PASADENA, Calif.- Dr. Sheila Widnall is on a mission. The former Secretary of the Air Force wants to see engineering classrooms full of bright young women in roughly equal proportions to the bright young men who currently dominate. Barring that, she says flatly, engineering as a profession will be irrelevant to the needs of our society.
Widnall, an Institute Professor and professor of aeronautics and astronautics at MIT, will make her case Tuesday, April 16, at 4:00 p.m. in Ramo Auditorium at the California Institute of Technology. Her talk, "Digits of Pi: Barriers and Enablers for Women in Engineering," is part of the Caltech Presidential Lecture Series on Achieving Diversity in Science, Math, and Engineering.
As the first woman to serve as the head of a branch of the military services, Widnall has already guaranteed her place in history. As Secretary of the Air Force from 1993 to1997, Widnall was responsible for all the affairs of the Department of the Air Force, including recruiting, organizing, training, administration, logistical support, maintenance, and the welfare of personnel. During this time, the Air Force issued its long-range vision statement: Global Engagement: A Vision for the 21st Century Air Force, which defined the path from the air and space force of today to the space and air force of the next century. Widnall also cochaired the Department of Defense Task Force on Sexual Harassment and Discrimination.
Widnall is a former MIT associate provost, and was the director of the fluid dynamics research laboratory in the department of aeronautics and astronautics there. She is internationally known for her work in the fluid dynamics of aircraft turbulence and spiraling airflows. Widnall received the Distinguished Service Award from the National Academy of Engineering in 1993, and was inducted into the Women in Aviation Pioneer Hall of Fame in 1996.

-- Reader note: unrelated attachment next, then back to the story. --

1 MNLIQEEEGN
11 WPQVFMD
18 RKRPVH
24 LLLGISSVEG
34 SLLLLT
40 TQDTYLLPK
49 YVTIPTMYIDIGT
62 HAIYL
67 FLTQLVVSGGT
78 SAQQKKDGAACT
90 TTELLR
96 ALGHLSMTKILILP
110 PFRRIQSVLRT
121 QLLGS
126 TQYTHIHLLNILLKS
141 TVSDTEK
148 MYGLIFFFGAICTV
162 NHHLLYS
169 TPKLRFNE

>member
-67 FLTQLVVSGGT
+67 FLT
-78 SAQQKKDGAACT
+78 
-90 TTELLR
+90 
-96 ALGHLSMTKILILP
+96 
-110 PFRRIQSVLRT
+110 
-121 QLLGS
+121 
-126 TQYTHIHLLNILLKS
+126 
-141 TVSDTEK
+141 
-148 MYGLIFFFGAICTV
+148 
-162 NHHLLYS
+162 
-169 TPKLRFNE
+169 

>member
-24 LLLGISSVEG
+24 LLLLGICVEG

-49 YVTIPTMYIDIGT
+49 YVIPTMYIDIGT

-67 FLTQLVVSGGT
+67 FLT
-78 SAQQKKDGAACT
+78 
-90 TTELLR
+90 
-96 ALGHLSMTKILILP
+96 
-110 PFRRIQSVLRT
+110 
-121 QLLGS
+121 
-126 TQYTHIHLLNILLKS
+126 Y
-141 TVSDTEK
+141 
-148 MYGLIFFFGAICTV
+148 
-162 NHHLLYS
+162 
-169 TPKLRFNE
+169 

In David Letterman-like fashion, she has developed her own series of top-10 lists that identify a number of reasons why women are discouraged from pursuing careers in engineering, along with lists that identify why they are so critical to the profession. Among the top 10 reasons why women don't go into engineering, for example, is number 10: "The image of that guy in high school who all of the teachers encouraged to study engineering," and number 1: "Lack of connection between engineering and the problems of our society. Lack of understanding what engineers do."
Among the top 10 reasons why women are important to the profession of engineering is number 10: "Women are a major force in our society. They are self-conscious about their role and determined to be heard," and number one: "Women are committed to the important values of our times, such as protecting the environment, product safety, and education, and have the political skill to be effective in resolving these issues. They will do this with or without engineering."
Women, says Widnall, "are going to be a huge force in the solution of human problems," and she is convinced that "50 percent of performance comes from motivation. An environment that truly welcomes women will see women excel as students and as professional engineers. "
The Caltech Presidential Lecture Series on Achieving Diversity in Science, Math, and Engineering was established to bring to campus speakers who have had highly successful experiences in promoting women and underrepresented minorities in science and technology.
This event is free and open to all. No tickets or reservations are required. Free parking is available; please go to the parking structure at 370 South Holliston Avenue for a permit and directions.